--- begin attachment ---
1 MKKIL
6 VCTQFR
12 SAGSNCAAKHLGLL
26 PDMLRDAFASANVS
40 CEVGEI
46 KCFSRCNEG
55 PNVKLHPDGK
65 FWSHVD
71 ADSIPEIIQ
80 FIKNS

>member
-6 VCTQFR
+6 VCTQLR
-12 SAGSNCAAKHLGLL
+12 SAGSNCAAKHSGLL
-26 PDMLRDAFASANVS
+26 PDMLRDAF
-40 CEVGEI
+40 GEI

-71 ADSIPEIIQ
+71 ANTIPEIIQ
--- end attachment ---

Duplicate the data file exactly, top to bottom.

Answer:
1 MKKIL
6 VCTQFR
12 SAGSNCAAKHLGLL
26 PDMLRDAFASANVS
40 CEVGEI
46 KCFSRCNEG
55 PNVKLHPDGK
65 FWSHVD
71 ADSIPEIIQ
80 FIKNS

>member
-6 VCTQFR
+6 VCTQLR
-12 SAGSNCAAKHLGLL
+12 SAGSNCAAKHSGLL
-26 PDMLRDAFASANVS
+26 PDMLRDAF
-40 CEVGEI
+40 GEI

-71 ADSIPEIIQ
+71 ANTIPEIIQ